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All the unnecessary draft conversation may have centered on DeShone Kizer, but the quarterback was not the only former Notre Dame player watching this weekend’s NFL Draft with rapt attention. Aside from Kizer, only Isaac Rochell heard his name called. The San Diego Chargers picked the defensive lineman in the seventh round Saturday with the 225th overall pick.

Rochell finished his Irish career with appearance in 49 of 51 possible games and 167 tackles, including 22 for loss and 4.5 sacks. In 2016, he recorded 55 tackles, good for sixth on the team, with seven for loss.

By the end of the evening, three more former Notre Dame starters had signed on with NFL teams as undrafted free agents. It should be noted, many argue the route available for undrafted free agents is preferable to that of late-round picks. An undrafted free agent can choose which of a handful of situations is preferable to him for whatever reason. A late-round pick does not have that luxury, but still makes a comparable salary.

Linebacker James Onwualu opted to join Rochell with the Chargers. Defensive lineman Jarron Jones signed with the New York Giants. Cornerback Cole Luke latched on with the Carolina Panthers.

Onwualu began his Irish career as a receiver before moving to linebacker before his sophomore season. He finished his career with 143 tackles, including 75 in 2016 with 11.5 for loss and three sacks. His 75 tackles finished behind only now-rising senior linebackers Nyles Morgan’s 94 and Drue Tranquill’s 79.

Battling injuries throughout his Notre Dame career, Jones made 105 tackles with 45 in 2016. His 11 tackles for loss were outdone only by the aforementioned Onwualu total.

Luke made 152 tackles in his Irish career, including 48 last season, and eight interceptions.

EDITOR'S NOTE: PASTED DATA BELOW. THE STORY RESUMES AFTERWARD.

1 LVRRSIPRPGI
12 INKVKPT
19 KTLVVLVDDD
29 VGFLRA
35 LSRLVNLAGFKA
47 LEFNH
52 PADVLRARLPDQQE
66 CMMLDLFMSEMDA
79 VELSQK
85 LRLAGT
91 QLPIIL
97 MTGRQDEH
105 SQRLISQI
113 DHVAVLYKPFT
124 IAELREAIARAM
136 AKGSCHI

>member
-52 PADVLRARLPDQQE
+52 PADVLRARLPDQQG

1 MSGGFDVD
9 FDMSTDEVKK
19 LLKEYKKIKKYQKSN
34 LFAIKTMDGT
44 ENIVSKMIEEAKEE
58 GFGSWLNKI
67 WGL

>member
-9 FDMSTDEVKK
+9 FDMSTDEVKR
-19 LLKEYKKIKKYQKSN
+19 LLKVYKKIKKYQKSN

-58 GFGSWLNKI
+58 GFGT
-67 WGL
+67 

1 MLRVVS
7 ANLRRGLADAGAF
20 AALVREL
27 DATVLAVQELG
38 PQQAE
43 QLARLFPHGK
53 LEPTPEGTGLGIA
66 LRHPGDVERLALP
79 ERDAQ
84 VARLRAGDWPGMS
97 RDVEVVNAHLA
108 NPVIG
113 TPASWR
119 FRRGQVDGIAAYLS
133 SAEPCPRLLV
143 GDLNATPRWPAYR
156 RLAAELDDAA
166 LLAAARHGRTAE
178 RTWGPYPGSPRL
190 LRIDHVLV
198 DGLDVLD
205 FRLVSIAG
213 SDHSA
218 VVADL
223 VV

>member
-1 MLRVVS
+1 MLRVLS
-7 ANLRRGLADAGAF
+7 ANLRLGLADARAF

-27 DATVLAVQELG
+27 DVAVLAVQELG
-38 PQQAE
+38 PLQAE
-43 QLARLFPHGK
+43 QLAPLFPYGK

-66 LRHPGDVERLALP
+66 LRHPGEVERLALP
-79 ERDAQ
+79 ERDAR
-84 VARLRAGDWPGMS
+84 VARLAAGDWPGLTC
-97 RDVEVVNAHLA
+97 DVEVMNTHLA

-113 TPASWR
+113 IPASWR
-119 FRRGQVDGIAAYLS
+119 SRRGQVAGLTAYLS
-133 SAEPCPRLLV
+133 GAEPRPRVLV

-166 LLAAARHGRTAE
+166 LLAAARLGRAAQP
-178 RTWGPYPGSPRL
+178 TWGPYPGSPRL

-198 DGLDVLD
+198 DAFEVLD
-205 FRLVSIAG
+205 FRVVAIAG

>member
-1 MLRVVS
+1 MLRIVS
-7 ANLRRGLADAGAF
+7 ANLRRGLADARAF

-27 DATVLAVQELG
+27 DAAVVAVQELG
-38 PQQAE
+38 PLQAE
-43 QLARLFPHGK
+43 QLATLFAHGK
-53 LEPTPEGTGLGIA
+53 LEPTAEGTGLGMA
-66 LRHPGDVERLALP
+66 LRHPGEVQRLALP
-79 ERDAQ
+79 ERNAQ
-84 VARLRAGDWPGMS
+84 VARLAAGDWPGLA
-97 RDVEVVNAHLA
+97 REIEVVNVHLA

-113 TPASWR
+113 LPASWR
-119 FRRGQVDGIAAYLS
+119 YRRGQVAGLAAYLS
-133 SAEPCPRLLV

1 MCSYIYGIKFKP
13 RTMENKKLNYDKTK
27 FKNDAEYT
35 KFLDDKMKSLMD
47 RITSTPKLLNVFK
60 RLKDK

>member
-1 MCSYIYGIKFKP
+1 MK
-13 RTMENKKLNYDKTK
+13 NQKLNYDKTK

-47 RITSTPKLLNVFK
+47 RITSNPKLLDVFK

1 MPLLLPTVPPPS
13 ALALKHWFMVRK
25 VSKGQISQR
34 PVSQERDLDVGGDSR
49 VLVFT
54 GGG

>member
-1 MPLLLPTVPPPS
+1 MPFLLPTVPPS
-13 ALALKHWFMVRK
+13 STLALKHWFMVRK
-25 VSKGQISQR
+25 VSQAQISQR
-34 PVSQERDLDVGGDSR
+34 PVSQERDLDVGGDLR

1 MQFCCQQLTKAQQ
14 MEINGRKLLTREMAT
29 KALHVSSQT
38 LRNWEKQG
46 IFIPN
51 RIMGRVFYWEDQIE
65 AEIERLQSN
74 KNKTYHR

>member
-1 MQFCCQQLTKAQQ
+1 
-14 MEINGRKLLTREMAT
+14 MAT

Three more players from past years’ Irish rosters could yet find an NFL home—long snapper Scott Daly, defensive lineman-turned-tight end Chase Hounshell and running back Tarean Folston. If any or all do not sign, they can still join teams for rookie mini-camps in hopes of making a positive impression.

RELATED READING: Browns pick former Notre Dame QB DeShone Kizer 20th in second round

Browns pick former Notre Dame QB DeShone Kizer 20th in second round

Associated Press
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After months of pointless chatter and a night spent waiting, DeShone Kizer’s NFL Draft experience ended Friday night when the Cleveland Browns drafted the former Notre Dame quarterback with the 20th pick in the second round, the No. 52 overall selection.

Originally from Toledo, Ohio, Kizer will have the opportunity to earn the starting job for the franchise less than two hours from his hometown. The Browns trotted out five different quarterbacks in 2016, only two of which remain with the team. Rookie Cody Kessler played in nine games, throwing for 1,380 yards and six touchdowns with only one interception while fellow rookie Kevin Hogan threw for 104 yards and two interceptions in four games.

The Browns have since added Brock Osweiler in a trade with the Houston Texans, though that trade was largely-viewed as a cash-for-picks swap, with the Browns “paying” for picks by taking on Osweiler’s contract in which he is owed $47 million over the next three seasons, including $16 million this season.

A year ago, the No. 52 pick (linebacker Deion Jones to the Atlanta Falcons) received a four-year, $4.546 million contract with a $1.506 million signing bonus.

Hall of fame running back and Browns legend Jim Brown announced the selection of Kizer at the draft festivities.

Speculation a year ago pegged Kizer as an early first-round pick. As the draft approached, projections of his slot varied widely, many including a second-round status. Despite first-round theatrics leading to three quarterbacks going in the first 12 picks Thursday night, Kizer had to wait another day before learning where he will start his NFL career. (more…)

Friday at 4: ‘Attention to detail’ includes Notre Dame Stadium

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Brian Kelly proselytized multiple abstract concepts this spring. By the end of the 15 practices and subsequent media sessions, even the Irish coach knew some of his references to “grit” would be met by muted eye rolls from the press. If a questioner included the word in their query, Kelly reacted with tongue-in-cheek approval, “You’ve been listening.”

In his press conference the day before spring practices commenced, Kelly used the phrase “attention to detail” six separate times. While he was referring to his players on the football field, Kelly could have also been discussing the ongoing—but supposedly close to finished—construction at Notre Dame Stadium known as Campus Crossroads.